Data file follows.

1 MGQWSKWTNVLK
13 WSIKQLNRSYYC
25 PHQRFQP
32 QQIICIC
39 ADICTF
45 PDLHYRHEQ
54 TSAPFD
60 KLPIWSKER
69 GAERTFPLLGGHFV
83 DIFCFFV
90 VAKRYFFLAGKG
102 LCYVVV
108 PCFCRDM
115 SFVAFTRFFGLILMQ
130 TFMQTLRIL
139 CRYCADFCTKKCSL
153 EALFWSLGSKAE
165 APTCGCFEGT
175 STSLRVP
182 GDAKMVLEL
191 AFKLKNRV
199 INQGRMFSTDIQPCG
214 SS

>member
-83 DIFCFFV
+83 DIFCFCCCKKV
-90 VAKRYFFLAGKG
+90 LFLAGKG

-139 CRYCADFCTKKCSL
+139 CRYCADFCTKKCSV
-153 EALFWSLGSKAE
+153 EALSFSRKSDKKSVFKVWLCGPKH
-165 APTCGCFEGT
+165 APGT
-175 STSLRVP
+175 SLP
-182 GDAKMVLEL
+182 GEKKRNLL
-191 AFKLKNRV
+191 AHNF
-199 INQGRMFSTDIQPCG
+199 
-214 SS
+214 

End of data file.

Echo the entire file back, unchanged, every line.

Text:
1 MGQWSKWTNVLK
13 WSIKQLNRSYYC
25 PHQRFQP
32 QQIICIC
39 ADICTF
45 PDLHYRHEQ
54 TSAPFD
60 KLPIWSKER
69 GAERTFPLLGGHFV
83 DIFCFFV
90 VAKRYFFLAGKG
102 LCYVVV
108 PCFCRDM
115 SFVAFTRFFGLILMQ
130 TFMQTLRIL
139 CRYCADFCTKKCSL
153 EALFWSLGSKAE
165 APTCGCFEGT
175 STSLRVP
182 GDAKMVLEL
191 AFKLKNRV
199 INQGRMFSTDIQPCG
214 SS

>member
-83 DIFCFFV
+83 DIFCFCCCKKV
-90 VAKRYFFLAGKG
+90 LFLAGKG

-139 CRYCADFCTKKCSL
+139 CRYCADFCTKKCSV
-153 EALFWSLGSKAE
+153 EALSFSRKSDKKSVFKVWLCGPKH
-165 APTCGCFEGT
+165 APGT
-175 STSLRVP
+175 SLP
-182 GDAKMVLEL
+182 GEKKRNLL
-191 AFKLKNRV
+191 AHNF
-199 INQGRMFSTDIQPCG
+199 
-214 SS
+214 